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'Three Conversation Model' Transforming Lives Cambridgeshire County Council Adults Learning Disabilities Team

Lead service provider/commissioner


Cambridgeshire County Council

Type of knowledge

Type of knowledge:

Project description only

Prevention service description

The Three Conversation Model is an attempt to move away from traditional approaches to assessment that often lead to long waiting lists for service users and excess paperwork for staff; and instead starts with a simple conversation in which practitioners ask the person to identify what it is that they need or would like to happen. Instead of spending time asking lots of irrelevant questions the team are able to spend more time getting to know the person and identifying solutions that will enable them to engage with their community and live a successful life. The model is tiered with each of the three conversations representing a different level of intervention: Conversation 1: “How can I connect you to the things that will help you get on with your life – based on your assets, strengths and those of your family and neighbourhood. What do you want to do? What can I connect you to?” Conversation 2: “When people are at risk what needs to change to make you safe and regain control? How do I make that happen? What offers do I have at my disposal, including small amounts of money and using my knowledge of the community to support you? How can I pull them together in an ‘emergency plan’ and stick with (like glue) to make sure it works?” Conversation 3: “What is a fair personal budget and where do the sources of funding come from? What does a good life look like? How can I help you use your resources to support your chosen life? Who do you want to be involved in good support planning?”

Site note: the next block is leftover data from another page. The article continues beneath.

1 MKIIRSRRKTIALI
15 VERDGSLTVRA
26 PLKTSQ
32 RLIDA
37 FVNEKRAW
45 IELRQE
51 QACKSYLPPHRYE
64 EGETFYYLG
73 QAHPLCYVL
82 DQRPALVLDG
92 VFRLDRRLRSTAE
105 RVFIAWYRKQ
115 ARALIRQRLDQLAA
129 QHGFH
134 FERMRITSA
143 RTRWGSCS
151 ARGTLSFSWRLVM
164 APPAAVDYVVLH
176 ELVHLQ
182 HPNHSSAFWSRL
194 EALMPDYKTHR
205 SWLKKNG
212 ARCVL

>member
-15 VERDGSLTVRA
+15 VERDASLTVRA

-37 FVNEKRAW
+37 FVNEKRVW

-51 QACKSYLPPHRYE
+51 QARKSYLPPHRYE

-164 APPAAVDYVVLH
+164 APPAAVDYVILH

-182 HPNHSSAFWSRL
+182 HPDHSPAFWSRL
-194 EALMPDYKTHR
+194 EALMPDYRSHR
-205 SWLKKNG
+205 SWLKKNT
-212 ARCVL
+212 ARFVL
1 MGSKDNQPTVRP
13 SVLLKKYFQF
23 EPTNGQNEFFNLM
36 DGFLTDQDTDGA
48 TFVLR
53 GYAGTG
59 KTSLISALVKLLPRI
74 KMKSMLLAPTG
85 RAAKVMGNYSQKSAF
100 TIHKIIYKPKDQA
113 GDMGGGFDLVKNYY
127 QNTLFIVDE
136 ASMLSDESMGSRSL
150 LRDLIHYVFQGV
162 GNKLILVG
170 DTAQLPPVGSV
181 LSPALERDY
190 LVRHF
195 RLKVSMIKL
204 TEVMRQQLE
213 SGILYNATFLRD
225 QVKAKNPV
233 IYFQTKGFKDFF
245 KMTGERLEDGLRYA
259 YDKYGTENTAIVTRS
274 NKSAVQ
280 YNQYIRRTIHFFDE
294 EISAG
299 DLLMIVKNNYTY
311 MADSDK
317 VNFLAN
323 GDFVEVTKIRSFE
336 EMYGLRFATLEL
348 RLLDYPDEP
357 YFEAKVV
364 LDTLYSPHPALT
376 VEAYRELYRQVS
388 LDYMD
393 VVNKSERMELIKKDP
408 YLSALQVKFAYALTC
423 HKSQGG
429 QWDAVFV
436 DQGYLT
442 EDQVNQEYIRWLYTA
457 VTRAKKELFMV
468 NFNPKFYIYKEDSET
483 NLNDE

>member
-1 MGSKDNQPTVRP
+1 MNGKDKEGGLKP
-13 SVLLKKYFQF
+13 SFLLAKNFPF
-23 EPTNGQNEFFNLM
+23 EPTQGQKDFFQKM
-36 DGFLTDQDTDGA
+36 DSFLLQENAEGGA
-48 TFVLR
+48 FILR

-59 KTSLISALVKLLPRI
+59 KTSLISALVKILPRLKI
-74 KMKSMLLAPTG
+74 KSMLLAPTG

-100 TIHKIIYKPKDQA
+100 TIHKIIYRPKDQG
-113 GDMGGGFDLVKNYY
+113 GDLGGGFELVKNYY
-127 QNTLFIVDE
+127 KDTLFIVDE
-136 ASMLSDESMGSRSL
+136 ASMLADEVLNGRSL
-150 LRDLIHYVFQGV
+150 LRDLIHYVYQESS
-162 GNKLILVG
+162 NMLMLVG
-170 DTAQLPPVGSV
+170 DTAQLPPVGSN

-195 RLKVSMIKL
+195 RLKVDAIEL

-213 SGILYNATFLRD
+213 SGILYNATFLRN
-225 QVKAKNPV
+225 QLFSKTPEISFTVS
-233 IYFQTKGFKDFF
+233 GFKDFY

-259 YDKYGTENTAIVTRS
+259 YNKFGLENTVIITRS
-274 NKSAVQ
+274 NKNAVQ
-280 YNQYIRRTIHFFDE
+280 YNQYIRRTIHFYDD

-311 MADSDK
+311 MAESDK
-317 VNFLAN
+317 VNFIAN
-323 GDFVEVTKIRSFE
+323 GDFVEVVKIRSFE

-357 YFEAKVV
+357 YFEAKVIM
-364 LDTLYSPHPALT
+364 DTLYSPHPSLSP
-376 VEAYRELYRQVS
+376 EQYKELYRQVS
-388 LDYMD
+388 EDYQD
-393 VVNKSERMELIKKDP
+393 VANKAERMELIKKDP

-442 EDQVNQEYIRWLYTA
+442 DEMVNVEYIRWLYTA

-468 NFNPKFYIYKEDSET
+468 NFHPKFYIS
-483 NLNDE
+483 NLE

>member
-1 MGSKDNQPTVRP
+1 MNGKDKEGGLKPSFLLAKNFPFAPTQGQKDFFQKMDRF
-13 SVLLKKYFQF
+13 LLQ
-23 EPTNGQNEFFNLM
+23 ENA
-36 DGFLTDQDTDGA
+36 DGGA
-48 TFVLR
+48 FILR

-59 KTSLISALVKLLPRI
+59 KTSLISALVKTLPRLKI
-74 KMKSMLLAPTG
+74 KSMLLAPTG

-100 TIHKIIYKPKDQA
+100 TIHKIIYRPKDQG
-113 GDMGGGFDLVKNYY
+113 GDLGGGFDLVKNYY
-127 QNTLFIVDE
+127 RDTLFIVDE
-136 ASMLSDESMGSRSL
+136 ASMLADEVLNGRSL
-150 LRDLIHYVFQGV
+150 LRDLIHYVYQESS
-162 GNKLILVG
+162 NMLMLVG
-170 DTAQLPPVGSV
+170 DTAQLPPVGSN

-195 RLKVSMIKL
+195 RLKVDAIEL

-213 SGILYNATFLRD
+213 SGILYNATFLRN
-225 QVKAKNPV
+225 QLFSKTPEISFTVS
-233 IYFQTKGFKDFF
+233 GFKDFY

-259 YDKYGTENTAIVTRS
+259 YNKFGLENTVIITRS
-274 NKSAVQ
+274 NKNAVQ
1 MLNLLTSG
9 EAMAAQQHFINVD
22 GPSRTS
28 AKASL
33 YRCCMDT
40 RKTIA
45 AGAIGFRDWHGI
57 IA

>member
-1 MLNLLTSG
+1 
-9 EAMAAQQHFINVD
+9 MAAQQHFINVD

To support this new way of working, the team have found that it is important to recognise that the local community is itself a resource through which solutions can be identified. They have even found that local businesses can provide a positive source of support, for example when the team liaised with staff at a local coffee shop to ensure that a client could carry on visiting one of his favourite places, or by providing autism training to staff at a local library. For more formal sources of support, the team have found that it’s important to ensure that both commissioners and providers are on board with the new way of working, for example when asking providers to arrange care without a preliminary assessment (as part of a rapid/crisis response to needs identified during a level 2 conversation).

Intervention/service type:

Information and advice; Community capacity building

Target client group(s):

Adults with learning disabilities

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